Northern Wisconsin Agricultural and Mechanical Association / Transactions of the Northern Wisconsin Agricultural and Mechanical Association, including a full report of the industrial convention held at Neenah, Wisconsin, February, 1886. Together with proceedings of the Association for 1884, to January 1, '86
Vol. XI (1886)
Bright, C. M.
Taxation, pp. 273-306 PDF (6.8 MB)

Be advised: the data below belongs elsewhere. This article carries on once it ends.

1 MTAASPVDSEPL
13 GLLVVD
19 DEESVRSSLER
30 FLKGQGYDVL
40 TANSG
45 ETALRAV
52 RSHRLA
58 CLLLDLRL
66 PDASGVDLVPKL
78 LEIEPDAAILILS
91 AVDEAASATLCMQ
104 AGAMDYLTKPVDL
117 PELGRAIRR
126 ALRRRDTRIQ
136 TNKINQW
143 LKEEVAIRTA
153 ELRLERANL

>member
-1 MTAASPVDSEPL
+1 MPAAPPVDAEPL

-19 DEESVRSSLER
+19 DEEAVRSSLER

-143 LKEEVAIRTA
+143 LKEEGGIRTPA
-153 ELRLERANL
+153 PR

304 TRANSACTIONS OF THE NORTHERN WISCONSIN be as good for all intents and purposes on the farm for milk as the pure bloods. I think they are hardier and give as good a flow of milk. If you raise beef, breed in the line for beef. The idea of a common purpose cow, good for all purposes, beef and milk, I think is going out of date, as much as the horse for a race horse, carriage horse and cart horse. You have got to breed in some line for some special purpose if you ever succeed. I am not here to advocate any particular breed, but with the experience I have had in my dairy I do like to say this much on breeds of dairy stock. We have had advocates of the different breeds in our country that are breeding for sale. If you buy an animal you better know what they are breeding. It is not a sufficient guar- anty to any of you to take a male animal, whether a pure blood Jersey, whether a pure blood Ayrshire, whether a pure blood Holstein, to know the breed. Are the families good milkers. I have noticed pure blooded stock brought into the country for the purpose of speculation. Look out you do not get deceived in them. Know what you are buying for the purpose. They can tell just as good a tale about a poor animal as a good one. Get as good an animal as you can. Some of those who sell pure blooded stock get as much as they can for them and they will take all they can get of you. That has been my experience and observation at least. Know what you are buying. With the low prices as I stated before of our dairy products we have got to do something to make our dairy pay, and the first thing is to improve the quality of our cows. A poor cow will not pay for good feed. A good cow well cared for ever at the pres- ent prices of cheese, the lowest it has been for twenty-five years, if judiciously managed will pay expenses and a little something for the capital invested. We had a little discussion on the horse question yester- day. I want to express an opinion on it. It is all proper enough to bring out the discussion. The farmers who raise colts for sale are most of them aware that the grade Nor- man or grade Clyde horses are about the best breed that we can raise for the general farmer. You can find a ready mar- ket for them. Half bloods make good horses. They find a
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